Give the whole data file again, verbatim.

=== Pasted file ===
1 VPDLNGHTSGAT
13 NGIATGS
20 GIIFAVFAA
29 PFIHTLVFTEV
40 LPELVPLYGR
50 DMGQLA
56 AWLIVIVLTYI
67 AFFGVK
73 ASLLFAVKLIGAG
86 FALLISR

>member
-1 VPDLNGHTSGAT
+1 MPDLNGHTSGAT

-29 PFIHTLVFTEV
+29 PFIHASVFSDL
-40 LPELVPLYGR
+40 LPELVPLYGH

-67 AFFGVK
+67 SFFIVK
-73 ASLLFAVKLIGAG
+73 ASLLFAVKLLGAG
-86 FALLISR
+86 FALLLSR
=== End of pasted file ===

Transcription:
1 VPDLNGHTSGAT
13 NGIATGS
20 GIIFAVFAA
29 PFIHTLVFTEV
40 LPELVPLYGR
50 DMGQLA
56 AWLIVIVLTYI
67 AFFGVK
73 ASLLFAVKLIGAG
86 FALLISR

>member
-1 VPDLNGHTSGAT
+1 MPDLNGHTSGAT

-29 PFIHTLVFTEV
+29 PFIHASVFSDL
-40 LPELVPLYGR
+40 LPELVPLYGH

-67 AFFGVK
+67 SFFIVK
-73 ASLLFAVKLIGAG
+73 ASLLFAVKLLGAG
-86 FALLISR
+86 FALLLSR